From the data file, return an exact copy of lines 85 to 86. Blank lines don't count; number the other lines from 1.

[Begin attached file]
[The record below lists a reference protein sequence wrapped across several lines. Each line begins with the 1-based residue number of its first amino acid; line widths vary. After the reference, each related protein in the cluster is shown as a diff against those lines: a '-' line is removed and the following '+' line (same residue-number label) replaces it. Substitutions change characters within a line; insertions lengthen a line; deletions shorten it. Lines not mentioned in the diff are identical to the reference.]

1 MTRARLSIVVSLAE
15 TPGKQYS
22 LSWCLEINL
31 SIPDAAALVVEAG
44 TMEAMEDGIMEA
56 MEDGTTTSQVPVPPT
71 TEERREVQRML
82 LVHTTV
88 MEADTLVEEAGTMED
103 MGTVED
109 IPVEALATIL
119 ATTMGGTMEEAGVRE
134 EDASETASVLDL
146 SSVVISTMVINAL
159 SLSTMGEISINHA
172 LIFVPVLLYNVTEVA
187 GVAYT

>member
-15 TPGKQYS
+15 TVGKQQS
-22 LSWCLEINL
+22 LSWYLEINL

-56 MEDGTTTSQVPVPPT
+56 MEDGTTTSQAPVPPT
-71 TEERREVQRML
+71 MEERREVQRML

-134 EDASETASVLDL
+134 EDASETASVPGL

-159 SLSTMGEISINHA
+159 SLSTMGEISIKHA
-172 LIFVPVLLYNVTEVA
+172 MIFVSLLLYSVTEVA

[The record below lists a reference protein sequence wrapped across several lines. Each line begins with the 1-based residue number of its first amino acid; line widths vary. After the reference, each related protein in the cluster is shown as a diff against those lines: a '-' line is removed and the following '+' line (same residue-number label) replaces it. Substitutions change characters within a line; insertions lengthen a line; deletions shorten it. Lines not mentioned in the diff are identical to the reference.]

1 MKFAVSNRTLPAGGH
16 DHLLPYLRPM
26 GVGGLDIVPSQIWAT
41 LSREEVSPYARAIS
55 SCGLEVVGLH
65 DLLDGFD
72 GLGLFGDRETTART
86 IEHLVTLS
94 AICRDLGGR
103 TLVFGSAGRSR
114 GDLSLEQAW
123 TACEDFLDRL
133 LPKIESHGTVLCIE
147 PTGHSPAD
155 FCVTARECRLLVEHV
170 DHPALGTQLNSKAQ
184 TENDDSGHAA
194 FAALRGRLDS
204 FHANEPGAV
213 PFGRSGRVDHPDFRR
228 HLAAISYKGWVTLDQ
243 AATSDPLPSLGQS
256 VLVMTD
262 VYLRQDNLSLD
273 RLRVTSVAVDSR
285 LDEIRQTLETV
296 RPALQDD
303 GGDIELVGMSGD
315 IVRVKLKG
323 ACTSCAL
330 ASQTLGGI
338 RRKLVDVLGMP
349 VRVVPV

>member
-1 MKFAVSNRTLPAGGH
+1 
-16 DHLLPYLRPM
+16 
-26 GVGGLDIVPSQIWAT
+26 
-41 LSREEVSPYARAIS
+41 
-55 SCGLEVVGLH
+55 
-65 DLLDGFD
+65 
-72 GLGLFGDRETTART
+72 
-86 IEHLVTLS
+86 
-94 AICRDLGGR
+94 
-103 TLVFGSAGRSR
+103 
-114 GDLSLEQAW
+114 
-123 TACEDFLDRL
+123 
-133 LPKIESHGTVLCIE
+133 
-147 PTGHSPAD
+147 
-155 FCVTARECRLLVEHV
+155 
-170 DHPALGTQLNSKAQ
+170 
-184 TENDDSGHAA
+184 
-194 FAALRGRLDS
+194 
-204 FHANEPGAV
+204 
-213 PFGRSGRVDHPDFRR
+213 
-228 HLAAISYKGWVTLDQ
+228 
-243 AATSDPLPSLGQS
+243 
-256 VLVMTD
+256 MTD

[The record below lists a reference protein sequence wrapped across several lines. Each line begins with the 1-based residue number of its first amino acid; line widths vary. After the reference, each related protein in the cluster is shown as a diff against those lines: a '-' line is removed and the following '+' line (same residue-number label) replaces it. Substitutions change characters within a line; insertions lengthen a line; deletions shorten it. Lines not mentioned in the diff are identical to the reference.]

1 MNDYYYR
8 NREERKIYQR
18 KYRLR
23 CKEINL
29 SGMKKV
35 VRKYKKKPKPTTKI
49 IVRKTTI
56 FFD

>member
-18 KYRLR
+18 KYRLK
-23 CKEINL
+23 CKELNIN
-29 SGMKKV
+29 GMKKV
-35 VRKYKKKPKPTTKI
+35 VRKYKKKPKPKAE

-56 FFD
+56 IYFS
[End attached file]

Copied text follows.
-94 AICRDLGGR
+94 